Grid Cities- Pombaline is a series of photographs that make a visual study of the work of Sebastião José de Carvalho e Melo, later the Marquês de Pombal, and the reconstruction of the city of Lisbon, and the sea port of Vila Real de Santo António on the Algarve. Carvalho was a Secretary of State to King José I of Portugal when, on the morning of November 1st 1755, a powerful series of three earthquakes struck southern Portugal, demolishing much of Lisbon and various coastal towns, provoking three devastating tsunamis and causing enormous loss of property and life. Carvalho survived, and was instructed by the King to take charge of the chaos and rebuild Lisbon and other urban centres that had been destroyed.
Carvalho supervised the plans for the reconstruction of Lisbon that had been drawn up by military engineers Manual de Maia, Eugénio dos Santos and Elias Sebastian Pope. Within a year of the catastrophe, building in Lisbon began in the area known as the Baixa, where the streets were laid out on a grid plan with fixed widths for roads, and large squares. The reconstruction introduced early designs for anti- seismic buildings, and pioneered prefabricated building techniques. ‘Pombaline Style’, as it became known, proposed structures of up to four floors with arcades on the ground floor, and an aesthetic style of discreet visual details on the façades, indicating the building’s social hierarchy and use. Pombaline Style was a rational interpretation of the Rococo style, based on the new proposals of the Enlightenment- reason and science, using restrained decoration and azulejo tiling. The Lisbon that Carvalho rebuilt is known as the first modern city in the west within the global scheme of Enlightenment Urbanism.
The timing of the earthquakes, on the holy day of All Saints, provoked a wide-ranging theological and philosophical response, with speculation on the message and meaning of the natural disaster seen as a manifestation of divine judgement. Scientific and philosophical responses came from leading figures of the European Age of the Enlightenment such as Voltaire, Jean- Jaques Rousseau and Immanuel Kant amongst others. The beginning of the modern science of seismology can be traced to a questionnaire designed by the Marquês de Pombal, assessing the events of that fateful day over 250 years ago.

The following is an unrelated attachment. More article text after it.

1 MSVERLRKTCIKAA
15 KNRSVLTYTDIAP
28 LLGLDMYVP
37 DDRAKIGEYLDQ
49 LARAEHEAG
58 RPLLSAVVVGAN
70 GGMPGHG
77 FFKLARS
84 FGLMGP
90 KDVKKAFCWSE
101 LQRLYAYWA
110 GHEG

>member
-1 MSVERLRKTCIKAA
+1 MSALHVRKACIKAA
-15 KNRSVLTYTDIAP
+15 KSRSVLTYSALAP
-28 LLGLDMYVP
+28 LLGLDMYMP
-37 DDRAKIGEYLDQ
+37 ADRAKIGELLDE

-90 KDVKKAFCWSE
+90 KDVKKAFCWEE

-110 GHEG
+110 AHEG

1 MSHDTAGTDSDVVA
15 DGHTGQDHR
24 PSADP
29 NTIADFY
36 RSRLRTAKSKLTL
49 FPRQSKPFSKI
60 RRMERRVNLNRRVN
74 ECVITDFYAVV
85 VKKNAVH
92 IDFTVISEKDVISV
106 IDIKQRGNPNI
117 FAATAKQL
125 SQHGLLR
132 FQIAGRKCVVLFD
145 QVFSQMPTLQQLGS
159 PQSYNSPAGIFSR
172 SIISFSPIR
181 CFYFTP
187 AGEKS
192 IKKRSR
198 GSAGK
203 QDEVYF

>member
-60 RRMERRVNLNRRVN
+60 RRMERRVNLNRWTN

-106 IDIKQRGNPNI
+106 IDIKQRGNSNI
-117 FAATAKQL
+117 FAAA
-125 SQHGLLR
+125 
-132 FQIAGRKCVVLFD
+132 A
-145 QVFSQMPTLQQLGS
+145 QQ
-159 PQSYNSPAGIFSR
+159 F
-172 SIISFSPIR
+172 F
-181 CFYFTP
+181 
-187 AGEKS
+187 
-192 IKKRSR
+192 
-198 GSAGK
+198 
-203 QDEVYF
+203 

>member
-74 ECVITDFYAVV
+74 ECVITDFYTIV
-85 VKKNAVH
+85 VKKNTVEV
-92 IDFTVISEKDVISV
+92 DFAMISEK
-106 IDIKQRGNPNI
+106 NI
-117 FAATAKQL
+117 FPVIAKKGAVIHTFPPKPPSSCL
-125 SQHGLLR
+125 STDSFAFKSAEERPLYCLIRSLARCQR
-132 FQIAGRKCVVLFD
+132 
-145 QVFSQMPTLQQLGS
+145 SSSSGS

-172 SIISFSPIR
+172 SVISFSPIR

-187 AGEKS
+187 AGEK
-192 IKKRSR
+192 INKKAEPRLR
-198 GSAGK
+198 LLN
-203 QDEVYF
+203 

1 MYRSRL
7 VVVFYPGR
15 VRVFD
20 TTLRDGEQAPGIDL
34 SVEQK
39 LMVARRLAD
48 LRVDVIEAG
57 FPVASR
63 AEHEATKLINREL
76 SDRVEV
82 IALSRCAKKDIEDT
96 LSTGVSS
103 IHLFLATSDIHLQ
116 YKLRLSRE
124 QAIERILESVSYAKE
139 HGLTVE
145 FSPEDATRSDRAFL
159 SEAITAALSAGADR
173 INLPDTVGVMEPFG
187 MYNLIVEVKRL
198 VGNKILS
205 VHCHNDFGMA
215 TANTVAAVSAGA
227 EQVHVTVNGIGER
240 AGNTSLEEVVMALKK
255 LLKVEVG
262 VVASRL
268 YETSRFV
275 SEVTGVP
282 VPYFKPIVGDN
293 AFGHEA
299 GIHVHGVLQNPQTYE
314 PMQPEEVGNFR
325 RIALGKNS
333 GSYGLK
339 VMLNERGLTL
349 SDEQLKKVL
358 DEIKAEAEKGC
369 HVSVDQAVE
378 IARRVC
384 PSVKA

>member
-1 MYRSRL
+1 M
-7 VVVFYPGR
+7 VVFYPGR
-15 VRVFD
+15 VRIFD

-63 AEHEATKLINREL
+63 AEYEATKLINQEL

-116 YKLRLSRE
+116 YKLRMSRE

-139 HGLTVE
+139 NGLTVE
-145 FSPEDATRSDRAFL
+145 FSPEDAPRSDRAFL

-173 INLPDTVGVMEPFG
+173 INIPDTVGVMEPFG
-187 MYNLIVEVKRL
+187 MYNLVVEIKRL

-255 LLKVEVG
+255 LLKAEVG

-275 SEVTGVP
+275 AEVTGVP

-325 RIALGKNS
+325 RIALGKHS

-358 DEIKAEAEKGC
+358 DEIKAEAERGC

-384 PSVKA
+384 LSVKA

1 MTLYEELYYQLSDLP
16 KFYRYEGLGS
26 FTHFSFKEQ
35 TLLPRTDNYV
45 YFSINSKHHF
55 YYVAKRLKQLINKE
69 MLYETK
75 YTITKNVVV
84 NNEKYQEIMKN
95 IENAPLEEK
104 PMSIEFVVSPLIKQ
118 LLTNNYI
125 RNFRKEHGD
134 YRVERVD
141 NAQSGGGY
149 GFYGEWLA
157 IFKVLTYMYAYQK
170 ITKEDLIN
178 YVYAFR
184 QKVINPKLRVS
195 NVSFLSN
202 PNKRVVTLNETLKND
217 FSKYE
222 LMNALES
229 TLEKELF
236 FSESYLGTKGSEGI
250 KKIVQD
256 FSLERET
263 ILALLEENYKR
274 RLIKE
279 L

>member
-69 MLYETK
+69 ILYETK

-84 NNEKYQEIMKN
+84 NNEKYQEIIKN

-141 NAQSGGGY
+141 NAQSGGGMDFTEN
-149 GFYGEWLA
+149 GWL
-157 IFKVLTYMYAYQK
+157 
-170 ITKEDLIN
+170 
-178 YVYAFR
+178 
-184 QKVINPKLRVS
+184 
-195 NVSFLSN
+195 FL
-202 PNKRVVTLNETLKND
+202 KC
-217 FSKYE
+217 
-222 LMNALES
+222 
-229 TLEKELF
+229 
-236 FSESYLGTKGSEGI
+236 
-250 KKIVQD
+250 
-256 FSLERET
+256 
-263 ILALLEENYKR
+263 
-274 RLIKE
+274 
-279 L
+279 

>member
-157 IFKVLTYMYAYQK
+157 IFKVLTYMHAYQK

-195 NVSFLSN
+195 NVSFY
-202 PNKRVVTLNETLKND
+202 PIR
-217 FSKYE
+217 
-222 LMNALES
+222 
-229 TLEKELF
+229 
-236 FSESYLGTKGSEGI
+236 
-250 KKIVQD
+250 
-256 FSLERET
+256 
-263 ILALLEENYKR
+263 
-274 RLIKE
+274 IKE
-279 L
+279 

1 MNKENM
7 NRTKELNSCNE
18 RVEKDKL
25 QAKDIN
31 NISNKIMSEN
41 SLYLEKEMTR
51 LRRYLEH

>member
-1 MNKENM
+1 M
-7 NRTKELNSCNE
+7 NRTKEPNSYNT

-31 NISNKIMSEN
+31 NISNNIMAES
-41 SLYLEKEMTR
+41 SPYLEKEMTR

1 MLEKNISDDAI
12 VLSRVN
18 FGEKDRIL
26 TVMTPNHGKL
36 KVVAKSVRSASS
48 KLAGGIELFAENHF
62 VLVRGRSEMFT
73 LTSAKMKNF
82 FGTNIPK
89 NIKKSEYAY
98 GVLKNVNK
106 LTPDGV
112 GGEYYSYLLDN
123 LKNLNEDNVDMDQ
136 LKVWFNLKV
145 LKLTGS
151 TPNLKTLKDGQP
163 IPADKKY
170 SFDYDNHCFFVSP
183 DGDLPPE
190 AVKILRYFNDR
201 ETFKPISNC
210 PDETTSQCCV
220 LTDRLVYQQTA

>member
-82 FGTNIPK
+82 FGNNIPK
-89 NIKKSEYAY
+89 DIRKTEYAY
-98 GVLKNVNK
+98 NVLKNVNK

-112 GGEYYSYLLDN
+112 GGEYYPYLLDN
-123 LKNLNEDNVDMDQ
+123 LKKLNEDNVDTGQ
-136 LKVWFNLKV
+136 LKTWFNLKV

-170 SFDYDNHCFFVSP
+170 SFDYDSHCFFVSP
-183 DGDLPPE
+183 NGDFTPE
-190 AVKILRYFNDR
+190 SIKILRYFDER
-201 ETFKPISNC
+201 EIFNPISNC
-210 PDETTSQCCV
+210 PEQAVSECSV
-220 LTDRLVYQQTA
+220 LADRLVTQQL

Each photographic image in the series layers architectural cross-sections of the 18th century planned city and the modern structures that have emerged since then, as grids that blend together to form organic inter- textures, revealing evidence of life the citizens have etched onto the urban surfaces. The images concentrate on façades, the screen of urban life that shows its public surface to the outside, yet also conceals an inner world and contrasting visual vocabulary of private space. With the façade as the screen, the meeting point between private and public exhibition can be explored. Extrapolating the aerial framework of the grid, the visual narrative derives its structure, continuity and meaning from the interpretation of the grid on vertical surfaces. The result is a mosaic of fascinating richness, where combinations of textures form new layers of meanings.
Each of the prints in the series have three or four individual images layered as multiple exposures, made on location at the time on one sheet of 5x4 inch film. Each final image overlays distinct grid structures and details centuries or decades apart, collapsing time in a truly unique photographic vocabulary. The photographs show the aspirations and details of a bold reactionary plan, controversial at the time both architecturally, philosophically and conceptually, that attempted to employ scientific rationalism to overcome a catastrophic emergency. The resulting areas of Baixa in the city of Lisbon, and the reconstructed town of Vila Real de Santo António, allow the visitor and resident to enjoy the new breath of life the spirit of Pomblaine architecture proposed, inspired by the enlightened vision of those who lifted both urban centeres from the ruins.